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Friday, 4 March 2016

Who's watching now?

With recent news topics covering the “standoff” between the FBI’s ask for access to `the San Bernadino Killers’ phone and Apple seeking to stand up and protect the privacy of its customers with concerns this could quickly become a default ask for all devices, ironically, I am getting a sense of déjà vu from almost 15 years ago when operators were facing the same debate.

15 years ago, governments and their security agencies were asking telecom operators to share their voice and data information for people deemed a security risk or to investigate a person’s activities prior to an event that happened - criminal or otherwise. At that point, the world was up in arms as to what this would mean for personal security or for that matter privacy as  governments were able to track what people were doing and where they were going.

However, over the years this has become a norm and, although not always accepted, a balance has been established where the operators report to the public on how many times they are asked to share information by the relevant government agency. What is interesting here is that this data is quickly becoming irrelevant as we move to digital and start to reduce our use of mobile platforms like traditional voice and SMS. With these traditional platforms, operators have had visibility of the activities of individual’s voice and messaging communications, whilst in our digital world all communications are increasingly moving to IP or Internet based services. This makes it incredibly difficult for operators to keep track, if they can keep track of the information at all.

I recognize that it is not only telecom operators being asked for end user information, but also the over-the- top players like Google, Apple and Facebook among others, and that they report on these regularly to the public. However, we need to recognize that there is increasingly ony one common source when it comes to telecom services, over-the-top services and other applications and that is simply our mobile phone. A little like our wallets used to be with our ID, credit card information, loyalty cards, receipts etc, with all of this now digital it is the mobile phone, which will increasingly become the centre of security discussions.

It is therefore not surprising that in recent surveys when people are asked what they would be most worried to lose the “mobile phone” is becoming increasingly prevalent[1], versus a decade ago when it was their wallet. The simple reason for this being we store more of our lives in our phones and online that anywhere else these days. Government agencies can approach credit card companies or operators and even online providers to ask for data about an individual, but the one area they are still trying to gain access to remains the phone. The documents, photos, message exchanges all have a common source instead of trying to debate access rights with all of the individual platforms.

I raise this because at some point the “national security” card will get played by government agencies and businesses could end up being forced to comply, similarly with what telecom operators have been through already. I would like to suggest to these handset manufacturers and over-the-top providers to start collaborating together about how they can protect the majority and isolate any handset access to be limited to individual cases. Perhaps there is a unique code that is created based on mutual compliance between the vendor and a government agency for an individual handset, that is to say avoiding sharing access to all phones through a generic override code or similar, which governments could then gain access to whenever they should so choose. In combination with this, then provide visibility to the public as to how many devices the government agency requested access to and how many devices they were given access to. Now this is just a suggestion and the important point here is for the digital community to think through a proactive approach of how they want to engage government agencies rather than being forced to comply with some all-encompassing banner of national security.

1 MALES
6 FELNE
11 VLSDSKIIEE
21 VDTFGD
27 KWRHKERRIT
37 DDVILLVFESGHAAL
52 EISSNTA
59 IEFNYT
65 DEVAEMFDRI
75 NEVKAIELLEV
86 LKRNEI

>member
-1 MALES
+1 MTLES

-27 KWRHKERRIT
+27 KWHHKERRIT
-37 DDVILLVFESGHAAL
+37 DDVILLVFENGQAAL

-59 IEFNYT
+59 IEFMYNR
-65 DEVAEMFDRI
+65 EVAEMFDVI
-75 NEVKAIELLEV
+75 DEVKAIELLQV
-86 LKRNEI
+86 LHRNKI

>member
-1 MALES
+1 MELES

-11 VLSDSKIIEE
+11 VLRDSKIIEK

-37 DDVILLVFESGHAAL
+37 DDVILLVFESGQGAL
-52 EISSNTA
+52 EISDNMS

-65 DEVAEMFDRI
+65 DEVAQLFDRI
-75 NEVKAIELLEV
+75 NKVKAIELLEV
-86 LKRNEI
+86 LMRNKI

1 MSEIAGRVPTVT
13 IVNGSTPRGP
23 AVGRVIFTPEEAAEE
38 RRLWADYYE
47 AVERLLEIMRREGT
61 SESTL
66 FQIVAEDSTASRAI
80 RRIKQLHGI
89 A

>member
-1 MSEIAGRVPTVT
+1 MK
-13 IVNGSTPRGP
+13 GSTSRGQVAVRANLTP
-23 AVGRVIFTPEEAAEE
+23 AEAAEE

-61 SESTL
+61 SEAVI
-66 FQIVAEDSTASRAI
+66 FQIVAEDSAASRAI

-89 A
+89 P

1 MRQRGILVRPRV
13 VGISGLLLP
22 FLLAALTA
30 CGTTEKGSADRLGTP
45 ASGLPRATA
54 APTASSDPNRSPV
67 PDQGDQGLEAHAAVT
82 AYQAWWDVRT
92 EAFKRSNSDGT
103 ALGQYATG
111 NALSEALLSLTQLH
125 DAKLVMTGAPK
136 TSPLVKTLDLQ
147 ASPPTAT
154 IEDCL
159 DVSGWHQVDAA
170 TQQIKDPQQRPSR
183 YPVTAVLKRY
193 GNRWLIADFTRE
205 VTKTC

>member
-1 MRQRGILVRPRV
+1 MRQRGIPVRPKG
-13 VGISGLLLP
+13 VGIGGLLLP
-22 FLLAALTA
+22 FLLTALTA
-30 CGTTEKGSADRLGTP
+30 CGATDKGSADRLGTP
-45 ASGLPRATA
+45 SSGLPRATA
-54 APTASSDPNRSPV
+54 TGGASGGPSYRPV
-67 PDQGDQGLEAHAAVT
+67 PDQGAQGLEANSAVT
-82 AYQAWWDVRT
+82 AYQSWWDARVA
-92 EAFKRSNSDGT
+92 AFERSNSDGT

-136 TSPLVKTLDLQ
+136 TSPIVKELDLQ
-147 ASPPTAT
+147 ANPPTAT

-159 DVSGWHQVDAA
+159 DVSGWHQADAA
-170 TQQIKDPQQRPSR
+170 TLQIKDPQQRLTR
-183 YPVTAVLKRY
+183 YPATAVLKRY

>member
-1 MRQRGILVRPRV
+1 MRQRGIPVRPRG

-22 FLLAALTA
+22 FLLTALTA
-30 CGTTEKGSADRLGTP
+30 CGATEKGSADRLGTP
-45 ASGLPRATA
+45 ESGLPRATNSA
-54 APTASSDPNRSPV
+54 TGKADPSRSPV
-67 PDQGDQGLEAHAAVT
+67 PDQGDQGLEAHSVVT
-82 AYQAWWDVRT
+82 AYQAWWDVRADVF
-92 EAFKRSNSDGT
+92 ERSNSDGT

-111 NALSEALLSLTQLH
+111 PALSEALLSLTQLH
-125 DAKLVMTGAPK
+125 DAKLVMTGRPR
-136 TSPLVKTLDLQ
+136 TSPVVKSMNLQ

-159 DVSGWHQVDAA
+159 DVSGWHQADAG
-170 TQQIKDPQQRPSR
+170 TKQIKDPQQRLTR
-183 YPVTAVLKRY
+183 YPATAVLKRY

Our world continues to change and we need to remember that our lives, which were once paper-based, followed by analog and mobile, are now quite simply digital. Combine this with many governments that continue to fear what they don’t understand, the result is raising concerns on information that they believe exists, but are unable to see or control. In a digital world, where the data we create and store is growing exponentially every day, of course it is impossible to track absolutely everything. However, perception can quickly become reality, as governments and their associated agencies will continue to want to gain further visibility of our digital lives. So, we either act proactively and educate through defining an engagement model which protects the majority of people and addresses data sharing when only absolutely critical for the protection of society, or digital businesses will rapidly become the victims after a few cases under the banner of “National Security” become common place.

I appreciate this is a fine balance and many people will be unhappy with the idea of giving up privacy of our personal items, some will say this must be defended at all costs, but there are precedents already and I fear simply defending will result in a outcome none of us are happy with. I for one would rather know there is an understanding between digital providers and governments as to how this will be managed in the future before it becomes a case of turning on my phone or tablet and asking myself the question “Who’s watching me now?”

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